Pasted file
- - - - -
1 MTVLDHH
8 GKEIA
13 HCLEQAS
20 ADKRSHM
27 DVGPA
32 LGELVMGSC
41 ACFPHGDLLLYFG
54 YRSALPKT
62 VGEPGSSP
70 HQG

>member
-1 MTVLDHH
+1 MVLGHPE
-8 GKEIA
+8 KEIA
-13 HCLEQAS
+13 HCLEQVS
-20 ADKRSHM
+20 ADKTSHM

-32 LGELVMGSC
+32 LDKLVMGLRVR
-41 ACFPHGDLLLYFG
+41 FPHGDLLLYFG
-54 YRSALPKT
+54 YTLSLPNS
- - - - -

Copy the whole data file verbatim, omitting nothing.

1 MTVLDHH
8 GKEIA
13 HCLEQAS
20 ADKRSHM
27 DVGPA
32 LGELVMGSC
41 ACFPHGDLLLYFG
54 YRSALPKT
62 VGEPGSSP
70 HQG

>member
-1 MTVLDHH
+1 MVLGHPE
-8 GKEIA
+8 KEIA
-13 HCLEQAS
+13 HCLEQVS
-20 ADKRSHM
+20 ADKTSHM

-32 LGELVMGSC
+32 LDKLVMGLRVR
-41 ACFPHGDLLLYFG
+41 FPHGDLLLYFG
-54 YRSALPKT
+54 YTLSLPNS